A large out-of-control Chinese rocket has come down in the Indian Ocean.
Remnants of the rocket landed west of the Maldives archipelago, Chinese state media said, ending days of speculation of where the Long March 5B rocket might land.
The odds of the spacecraft landing on a populated area of the earth were low, and the likelihood of injuries were even lower, according to engineers.
The potential debris zone could have been as far north as New York, and as far south as Chile, scientists said.
Last year, the first Long March 5B damaged some buildings when it crashed on the Ivory Coast.
Most of the rocket’s debris was burnt up in the atmosphere, as it re-entered the planet at 10:24 a.m. Beijing time Sunday, Chinese engineers said.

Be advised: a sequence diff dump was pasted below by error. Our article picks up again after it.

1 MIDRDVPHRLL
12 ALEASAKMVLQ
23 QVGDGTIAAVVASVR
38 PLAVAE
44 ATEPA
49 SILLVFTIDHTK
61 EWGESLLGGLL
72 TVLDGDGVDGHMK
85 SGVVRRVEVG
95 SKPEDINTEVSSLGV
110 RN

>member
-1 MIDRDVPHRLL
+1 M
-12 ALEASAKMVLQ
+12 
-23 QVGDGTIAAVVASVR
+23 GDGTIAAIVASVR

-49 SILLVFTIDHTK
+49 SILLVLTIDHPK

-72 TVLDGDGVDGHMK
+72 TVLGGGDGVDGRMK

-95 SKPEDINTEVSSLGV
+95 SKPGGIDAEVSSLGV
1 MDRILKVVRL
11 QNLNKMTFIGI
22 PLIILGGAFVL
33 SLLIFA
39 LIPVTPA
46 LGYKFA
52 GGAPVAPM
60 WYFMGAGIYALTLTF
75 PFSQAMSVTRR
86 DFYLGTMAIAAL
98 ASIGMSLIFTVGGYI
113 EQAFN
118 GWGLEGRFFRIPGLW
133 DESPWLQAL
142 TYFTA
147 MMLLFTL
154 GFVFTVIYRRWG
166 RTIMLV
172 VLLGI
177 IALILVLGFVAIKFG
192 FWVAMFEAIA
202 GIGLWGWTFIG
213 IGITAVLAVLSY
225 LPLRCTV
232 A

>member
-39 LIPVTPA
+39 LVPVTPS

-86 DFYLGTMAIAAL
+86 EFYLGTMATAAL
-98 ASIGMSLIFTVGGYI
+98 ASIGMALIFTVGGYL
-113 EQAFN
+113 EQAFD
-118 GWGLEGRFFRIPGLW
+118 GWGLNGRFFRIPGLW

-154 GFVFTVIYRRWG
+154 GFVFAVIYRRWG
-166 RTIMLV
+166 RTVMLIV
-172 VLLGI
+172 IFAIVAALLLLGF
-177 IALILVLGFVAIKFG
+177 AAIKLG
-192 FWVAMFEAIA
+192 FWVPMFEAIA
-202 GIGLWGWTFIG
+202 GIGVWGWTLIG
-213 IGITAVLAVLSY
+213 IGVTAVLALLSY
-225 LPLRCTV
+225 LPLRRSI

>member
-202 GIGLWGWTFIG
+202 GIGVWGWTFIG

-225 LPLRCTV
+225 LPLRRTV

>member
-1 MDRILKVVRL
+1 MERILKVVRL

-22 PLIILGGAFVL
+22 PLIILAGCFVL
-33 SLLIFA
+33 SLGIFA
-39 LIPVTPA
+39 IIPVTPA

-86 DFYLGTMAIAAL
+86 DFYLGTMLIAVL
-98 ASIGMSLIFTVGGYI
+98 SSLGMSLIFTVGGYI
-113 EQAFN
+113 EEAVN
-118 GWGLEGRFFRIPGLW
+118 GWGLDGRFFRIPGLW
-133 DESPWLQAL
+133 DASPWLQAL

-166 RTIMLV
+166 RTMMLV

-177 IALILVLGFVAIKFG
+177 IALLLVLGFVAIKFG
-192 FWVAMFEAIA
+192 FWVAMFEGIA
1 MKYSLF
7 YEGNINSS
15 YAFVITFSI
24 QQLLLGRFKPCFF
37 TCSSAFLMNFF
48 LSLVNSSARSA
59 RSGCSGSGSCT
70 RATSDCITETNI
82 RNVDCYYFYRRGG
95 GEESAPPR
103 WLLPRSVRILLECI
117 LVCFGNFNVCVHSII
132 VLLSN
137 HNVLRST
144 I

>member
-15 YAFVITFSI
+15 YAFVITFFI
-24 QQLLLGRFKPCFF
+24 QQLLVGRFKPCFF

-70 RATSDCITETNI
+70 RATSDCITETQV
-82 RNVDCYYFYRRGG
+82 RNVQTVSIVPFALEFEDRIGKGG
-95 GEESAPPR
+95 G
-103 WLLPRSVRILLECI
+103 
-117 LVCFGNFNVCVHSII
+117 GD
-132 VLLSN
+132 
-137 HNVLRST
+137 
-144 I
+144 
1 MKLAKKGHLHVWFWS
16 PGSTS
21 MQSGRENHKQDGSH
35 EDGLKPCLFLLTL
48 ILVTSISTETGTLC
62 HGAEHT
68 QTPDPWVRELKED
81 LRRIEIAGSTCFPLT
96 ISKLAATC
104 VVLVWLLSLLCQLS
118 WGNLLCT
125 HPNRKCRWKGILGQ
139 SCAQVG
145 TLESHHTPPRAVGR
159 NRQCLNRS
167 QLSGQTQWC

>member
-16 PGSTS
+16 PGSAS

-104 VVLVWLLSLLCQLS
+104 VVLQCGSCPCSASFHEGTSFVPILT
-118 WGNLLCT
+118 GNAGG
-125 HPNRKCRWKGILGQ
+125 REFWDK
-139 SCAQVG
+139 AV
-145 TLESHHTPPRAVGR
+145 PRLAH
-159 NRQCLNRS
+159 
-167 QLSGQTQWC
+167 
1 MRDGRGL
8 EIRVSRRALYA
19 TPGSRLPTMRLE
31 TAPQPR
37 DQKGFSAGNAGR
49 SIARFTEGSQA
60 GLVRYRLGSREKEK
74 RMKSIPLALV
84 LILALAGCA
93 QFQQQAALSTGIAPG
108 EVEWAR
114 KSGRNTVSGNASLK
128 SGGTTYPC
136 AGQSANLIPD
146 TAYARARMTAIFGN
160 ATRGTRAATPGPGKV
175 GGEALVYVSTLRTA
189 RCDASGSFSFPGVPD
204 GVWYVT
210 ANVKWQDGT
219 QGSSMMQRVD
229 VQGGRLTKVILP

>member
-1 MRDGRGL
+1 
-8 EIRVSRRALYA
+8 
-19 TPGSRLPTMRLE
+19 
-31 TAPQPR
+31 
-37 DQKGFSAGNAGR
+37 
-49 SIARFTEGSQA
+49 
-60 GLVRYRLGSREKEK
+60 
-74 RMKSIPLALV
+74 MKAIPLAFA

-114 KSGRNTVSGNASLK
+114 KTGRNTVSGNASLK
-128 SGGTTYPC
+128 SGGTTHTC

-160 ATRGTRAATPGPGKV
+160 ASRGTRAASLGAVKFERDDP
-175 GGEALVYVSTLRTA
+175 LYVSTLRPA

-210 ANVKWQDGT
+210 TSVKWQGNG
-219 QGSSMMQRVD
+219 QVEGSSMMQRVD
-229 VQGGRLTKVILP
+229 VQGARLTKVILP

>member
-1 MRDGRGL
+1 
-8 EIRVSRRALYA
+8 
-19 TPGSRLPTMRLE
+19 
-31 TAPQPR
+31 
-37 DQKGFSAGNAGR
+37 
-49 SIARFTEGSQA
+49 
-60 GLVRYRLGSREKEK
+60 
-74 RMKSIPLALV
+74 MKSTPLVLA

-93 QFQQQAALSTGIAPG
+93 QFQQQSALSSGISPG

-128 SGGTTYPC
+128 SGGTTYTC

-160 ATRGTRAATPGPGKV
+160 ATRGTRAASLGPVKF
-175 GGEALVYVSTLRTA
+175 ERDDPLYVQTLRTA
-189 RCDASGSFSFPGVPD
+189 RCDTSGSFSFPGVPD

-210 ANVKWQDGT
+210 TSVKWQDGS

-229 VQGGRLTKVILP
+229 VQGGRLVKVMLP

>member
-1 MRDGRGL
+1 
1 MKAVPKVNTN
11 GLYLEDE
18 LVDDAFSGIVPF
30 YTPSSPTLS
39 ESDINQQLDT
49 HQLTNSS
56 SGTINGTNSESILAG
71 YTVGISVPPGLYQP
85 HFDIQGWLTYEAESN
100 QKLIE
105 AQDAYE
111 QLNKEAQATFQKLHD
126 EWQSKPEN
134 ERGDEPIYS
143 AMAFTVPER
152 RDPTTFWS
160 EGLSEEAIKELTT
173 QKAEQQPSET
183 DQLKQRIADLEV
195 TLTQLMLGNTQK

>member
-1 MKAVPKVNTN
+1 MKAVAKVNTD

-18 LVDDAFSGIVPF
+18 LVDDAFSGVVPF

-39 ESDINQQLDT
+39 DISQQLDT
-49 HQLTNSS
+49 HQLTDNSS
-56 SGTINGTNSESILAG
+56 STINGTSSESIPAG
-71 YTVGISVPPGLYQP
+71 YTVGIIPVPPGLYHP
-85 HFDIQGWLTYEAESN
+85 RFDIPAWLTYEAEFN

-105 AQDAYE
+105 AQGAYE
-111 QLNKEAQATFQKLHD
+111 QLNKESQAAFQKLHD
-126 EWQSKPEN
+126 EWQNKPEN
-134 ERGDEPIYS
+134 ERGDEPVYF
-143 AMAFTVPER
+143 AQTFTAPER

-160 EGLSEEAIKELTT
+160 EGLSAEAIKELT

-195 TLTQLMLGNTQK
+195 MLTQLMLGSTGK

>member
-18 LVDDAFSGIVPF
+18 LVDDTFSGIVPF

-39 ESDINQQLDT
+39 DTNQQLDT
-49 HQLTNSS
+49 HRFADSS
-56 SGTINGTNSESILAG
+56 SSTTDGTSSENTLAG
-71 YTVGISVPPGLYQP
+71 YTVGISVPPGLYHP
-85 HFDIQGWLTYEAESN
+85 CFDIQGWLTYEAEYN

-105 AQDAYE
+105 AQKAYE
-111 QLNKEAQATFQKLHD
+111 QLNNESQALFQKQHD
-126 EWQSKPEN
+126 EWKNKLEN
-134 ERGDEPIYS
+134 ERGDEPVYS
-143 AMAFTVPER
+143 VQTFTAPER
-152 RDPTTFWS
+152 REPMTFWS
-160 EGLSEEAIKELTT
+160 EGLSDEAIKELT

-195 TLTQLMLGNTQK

“It makes the Chinese rocket designers look lazy that they didn’t address this,” Harvard-based astrophysicist Jonathan McDowell said of the uncontrolled re-entries.
New update by @SpaceTrackOrg:
Reentry: 9 may 02:11 UTC ± 1 hour
Reentry is inminent.
Very similar to last prediction, but with center of reentry window further west.
90% of this track is over ocean. pic.twitter.com/ZZYgq9gDU5
— Meithan West (@meithan42) May 9, 2021
“It is common practice across the world for upper stages of rockets to burn up while reentering the atmosphere,” said Wang Wenbin, a spokesman at the Chinese foreign ministry.
The rocket launched April 29, carrying with it the first module of China’s future space station.